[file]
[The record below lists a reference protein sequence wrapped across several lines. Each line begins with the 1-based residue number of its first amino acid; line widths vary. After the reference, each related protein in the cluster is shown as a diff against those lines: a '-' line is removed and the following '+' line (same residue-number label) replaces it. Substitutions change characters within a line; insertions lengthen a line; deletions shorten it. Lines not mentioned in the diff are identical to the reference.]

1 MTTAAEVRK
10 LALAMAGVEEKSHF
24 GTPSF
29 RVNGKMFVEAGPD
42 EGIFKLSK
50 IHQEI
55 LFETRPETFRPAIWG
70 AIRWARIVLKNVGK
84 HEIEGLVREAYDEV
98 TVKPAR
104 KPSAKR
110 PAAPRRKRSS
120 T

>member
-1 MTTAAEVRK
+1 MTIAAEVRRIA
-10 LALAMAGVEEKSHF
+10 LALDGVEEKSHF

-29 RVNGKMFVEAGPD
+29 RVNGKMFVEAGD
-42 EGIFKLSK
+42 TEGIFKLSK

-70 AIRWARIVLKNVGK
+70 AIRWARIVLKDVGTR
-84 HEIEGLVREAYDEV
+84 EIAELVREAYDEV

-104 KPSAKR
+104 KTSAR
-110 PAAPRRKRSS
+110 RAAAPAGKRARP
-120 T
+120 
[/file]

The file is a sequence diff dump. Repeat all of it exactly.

[The record below lists a reference protein sequence wrapped across several lines. Each line begins with the 1-based residue number of its first amino acid; line widths vary. After the reference, each related protein in the cluster is shown as a diff against those lines: a '-' line is removed and the following '+' line (same residue-number label) replaces it. Substitutions change characters within a line; insertions lengthen a line; deletions shorten it. Lines not mentioned in the diff are identical to the reference.]

1 MTTAAEVRK
10 LALAMAGVEEKSHF
24 GTPSF
29 RVNGKMFVEAGPD
42 EGIFKLSK
50 IHQEI
55 LFETRPETFRPAIWG
70 AIRWARIVLKNVGK
84 HEIEGLVREAYDEV
98 TVKPAR
104 KPSAKR
110 PAAPRRKRSS
120 T

>member
-1 MTTAAEVRK
+1 MTIAAEVRRIA
-10 LALAMAGVEEKSHF
+10 LALDGVEEKSHF

-29 RVNGKMFVEAGPD
+29 RVNGKMFVEAGD
-42 EGIFKLSK
+42 TEGIFKLSK

-70 AIRWARIVLKNVGK
+70 AIRWARIVLKDVGTR
-84 HEIEGLVREAYDEV
+84 EIAELVREAYDEV

-104 KPSAKR
+104 KTSAR
-110 PAAPRRKRSS
+110 RAAAPAGKRARP
-120 T
+120 